2021 Cancer Council WA Gastrointestinal Stromal Tumour Initiative (GIST)

The objective of the Gastrointestinal Stromal Tumour Initiative is to direct funds to advance the diagnosis and treatment of gastrointestinal stromal cancer

Project title: Gastrointestinal Stromal Tumours: Towards better outcome prediction and therapy
Lead researcher:  Prof Ruth Ganss
Institution: The Harry Perkins Institute of Medical Research
Project team: A/Prof Juliana Hamzah, Harry Perkins Institute of Medical Research
Prof Alistair Forrest,  Harry Perkins Institute of Medical Research
Dr Hooi Ee, Sir Charles Gairdner Hospital
Clin Prof Priyanthi Kumarasinghe, PathWest
Dr Mickael Johansson, Sir Charles Gairdner Hospital
Dr Louise Winteringham, Harry Perkins Institute of Medical Research
Project description:

Gastrointestinal stromal tumours (GIST) arise from our digestive organs, for instance the stomach and intestine. If the cancer is discovered early, surgical removal may lead to a cure, but some cancers re-grow even after surgery. So-called advanced GIST have already spread to distant organs and in most cases are treated with a drug called Gleevec. Most advanced GIST patients respond well to this drug which slows cancer growth. However, 90 per cent of patients eventually become non-responsive to the drug due to drug resistance, enabling the cancer to progress and spread.

This project has two parts:

  1. To get a better understanding as to why some GIST re-grow after surgery and whether it would be possible to predict the outcome by looking more closely than before at the cancer's make-up. New technologies will be used and a multi-disciplinary collaboration between clinicians, biologists and bioinformaticians to look at every single cell the cancer harbours to get a better understanding of the cancer "support cells" and how they may foster cancer re-growth.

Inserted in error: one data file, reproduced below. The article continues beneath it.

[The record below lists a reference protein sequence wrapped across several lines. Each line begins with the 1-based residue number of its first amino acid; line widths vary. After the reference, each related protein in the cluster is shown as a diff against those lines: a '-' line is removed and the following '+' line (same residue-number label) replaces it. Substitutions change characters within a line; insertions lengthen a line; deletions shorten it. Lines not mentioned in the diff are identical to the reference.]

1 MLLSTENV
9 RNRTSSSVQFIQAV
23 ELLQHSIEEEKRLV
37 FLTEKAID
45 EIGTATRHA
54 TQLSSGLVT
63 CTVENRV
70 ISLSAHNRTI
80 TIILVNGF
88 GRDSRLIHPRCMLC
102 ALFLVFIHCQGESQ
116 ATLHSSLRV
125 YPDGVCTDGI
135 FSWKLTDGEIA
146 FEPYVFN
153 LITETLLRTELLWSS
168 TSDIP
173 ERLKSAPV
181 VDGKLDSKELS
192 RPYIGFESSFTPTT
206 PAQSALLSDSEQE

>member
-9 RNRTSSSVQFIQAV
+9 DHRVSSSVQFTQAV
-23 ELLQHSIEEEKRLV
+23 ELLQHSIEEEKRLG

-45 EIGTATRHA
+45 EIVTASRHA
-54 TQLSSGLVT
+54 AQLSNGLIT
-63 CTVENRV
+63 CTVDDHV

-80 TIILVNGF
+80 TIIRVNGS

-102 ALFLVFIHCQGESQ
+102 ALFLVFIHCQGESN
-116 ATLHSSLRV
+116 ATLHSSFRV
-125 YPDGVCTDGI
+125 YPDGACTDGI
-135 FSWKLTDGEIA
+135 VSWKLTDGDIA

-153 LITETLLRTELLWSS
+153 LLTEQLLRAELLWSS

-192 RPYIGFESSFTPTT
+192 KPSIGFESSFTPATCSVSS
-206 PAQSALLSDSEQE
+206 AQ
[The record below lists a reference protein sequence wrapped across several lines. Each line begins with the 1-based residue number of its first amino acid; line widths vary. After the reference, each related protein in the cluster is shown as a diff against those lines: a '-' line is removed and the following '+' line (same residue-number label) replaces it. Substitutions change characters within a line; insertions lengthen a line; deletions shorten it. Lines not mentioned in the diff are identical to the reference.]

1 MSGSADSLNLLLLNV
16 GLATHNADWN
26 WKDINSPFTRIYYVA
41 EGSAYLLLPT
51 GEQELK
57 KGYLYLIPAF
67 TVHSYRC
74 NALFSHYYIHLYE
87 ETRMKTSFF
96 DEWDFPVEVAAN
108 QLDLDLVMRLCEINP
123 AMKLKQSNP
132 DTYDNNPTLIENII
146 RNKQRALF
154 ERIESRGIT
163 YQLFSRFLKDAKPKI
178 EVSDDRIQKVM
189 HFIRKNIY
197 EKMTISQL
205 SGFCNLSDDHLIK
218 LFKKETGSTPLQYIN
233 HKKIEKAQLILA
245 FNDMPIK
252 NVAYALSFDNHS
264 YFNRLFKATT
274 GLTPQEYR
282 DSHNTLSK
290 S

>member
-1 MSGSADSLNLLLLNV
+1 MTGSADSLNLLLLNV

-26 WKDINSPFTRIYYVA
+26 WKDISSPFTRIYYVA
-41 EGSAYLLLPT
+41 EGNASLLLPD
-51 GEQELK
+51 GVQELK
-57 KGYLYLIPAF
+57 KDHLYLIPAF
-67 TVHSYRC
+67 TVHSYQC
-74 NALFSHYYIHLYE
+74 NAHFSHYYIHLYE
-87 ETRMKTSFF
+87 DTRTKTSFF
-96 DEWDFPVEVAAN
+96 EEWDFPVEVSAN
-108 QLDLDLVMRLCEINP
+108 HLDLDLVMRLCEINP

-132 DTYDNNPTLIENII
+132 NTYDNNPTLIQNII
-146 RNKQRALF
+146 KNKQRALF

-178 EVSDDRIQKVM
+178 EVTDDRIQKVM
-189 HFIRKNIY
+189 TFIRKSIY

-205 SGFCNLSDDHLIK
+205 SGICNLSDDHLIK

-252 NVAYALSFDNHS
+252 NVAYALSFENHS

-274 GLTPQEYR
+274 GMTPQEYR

2. It is known that GIST that grow have escaped detection by our immune system. Immune cells usually patrol our body and fight infections and are also supposed to destroy cancers. Whilst some immune cells are found in GIST, it is not clear how to attract more of these cells into the cancer core and program them to fight the cancer from "inside". The team has already developed new drugs which work in pre-clinical models of pancreatic cancers and improve therapy. These drugs will be applied to pre-clinical GIST models with the hope to improve Gleevec therapy for longer lasting anti-cancer results. 
Therefore, this research program aims at improving GIST prognostics and developing new therapies which harness the immune system.
Funding from Cancer Council WA: $41,557 in 2021 (total $514,950 for 2018-2020)
Supported by: The initiative for cancer research into the diagnosis and treatment of Gastro Intestinal Stromal Cancer through the provision of the late Sandra O'Keefe by including a gift in her Will to make this research possible